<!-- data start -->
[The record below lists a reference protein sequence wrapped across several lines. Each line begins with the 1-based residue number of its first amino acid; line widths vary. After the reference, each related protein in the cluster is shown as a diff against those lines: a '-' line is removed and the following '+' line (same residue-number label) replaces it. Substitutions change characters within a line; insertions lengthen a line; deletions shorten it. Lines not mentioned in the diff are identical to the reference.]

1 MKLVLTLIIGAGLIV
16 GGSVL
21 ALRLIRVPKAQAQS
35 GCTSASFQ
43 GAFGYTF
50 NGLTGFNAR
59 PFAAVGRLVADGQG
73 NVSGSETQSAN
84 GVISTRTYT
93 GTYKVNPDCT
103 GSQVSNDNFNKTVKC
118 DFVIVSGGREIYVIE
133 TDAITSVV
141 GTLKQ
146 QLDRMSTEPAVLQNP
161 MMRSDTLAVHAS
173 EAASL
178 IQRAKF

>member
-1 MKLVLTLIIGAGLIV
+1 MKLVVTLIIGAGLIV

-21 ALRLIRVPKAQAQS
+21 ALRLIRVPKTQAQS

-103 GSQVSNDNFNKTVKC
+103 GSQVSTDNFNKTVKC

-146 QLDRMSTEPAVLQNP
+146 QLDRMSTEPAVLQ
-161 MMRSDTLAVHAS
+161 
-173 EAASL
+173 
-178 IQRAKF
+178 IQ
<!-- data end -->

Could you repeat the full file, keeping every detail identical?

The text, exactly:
[The record below lists a reference protein sequence wrapped across several lines. Each line begins with the 1-based residue number of its first amino acid; line widths vary. After the reference, each related protein in the cluster is shown as a diff against those lines: a '-' line is removed and the following '+' line (same residue-number label) replaces it. Substitutions change characters within a line; insertions lengthen a line; deletions shorten it. Lines not mentioned in the diff are identical to the reference.]

1 MKLVLTLIIGAGLIV
16 GGSVL
21 ALRLIRVPKAQAQS
35 GCTSASFQ
43 GAFGYTF
50 NGLTGFNAR
59 PFAAVGRLVADGQG
73 NVSGSETQSAN
84 GVISTRTYT
93 GTYKVNPDCT
103 GSQVSNDNFNKTVKC
118 DFVIVSGGREIYVIE
133 TDAITSVV
141 GTLKQ
146 QLDRMSTEPAVLQNP
161 MMRSDTLAVHAS
173 EAASL
178 IQRAKF

>member
-1 MKLVLTLIIGAGLIV
+1 MKLVVTLIIGAGLIV

-21 ALRLIRVPKAQAQS
+21 ALRLIRVPKTQAQS

-103 GSQVSNDNFNKTVKC
+103 GSQVSTDNFNKTVKC

-146 QLDRMSTEPAVLQNP
+146 QLDRMSTEPAVLQ
-161 MMRSDTLAVHAS
+161 
-173 EAASL
+173 
-178 IQRAKF
+178 IQ